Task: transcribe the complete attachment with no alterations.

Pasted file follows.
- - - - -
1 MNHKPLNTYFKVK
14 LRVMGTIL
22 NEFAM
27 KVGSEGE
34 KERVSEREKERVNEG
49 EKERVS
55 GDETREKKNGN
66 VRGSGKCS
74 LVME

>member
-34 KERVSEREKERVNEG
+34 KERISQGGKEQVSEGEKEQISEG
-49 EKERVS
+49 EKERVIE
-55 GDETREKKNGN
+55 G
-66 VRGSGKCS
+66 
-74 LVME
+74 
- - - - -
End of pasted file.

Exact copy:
1 MNHKPLNTYFKVK
14 LRVMGTIL
22 NEFAM
27 KVGSEGE
34 KERVSEREKERVNEG
49 EKERVS
55 GDETREKKNGN
66 VRGSGKCS
74 LVME

>member
-34 KERVSEREKERVNEG
+34 KERISQGGKEQVSEGEKEQISEG
-49 EKERVS
+49 EKERVIE
-55 GDETREKKNGN
+55 G
-66 VRGSGKCS
+66 
-74 LVME
+74 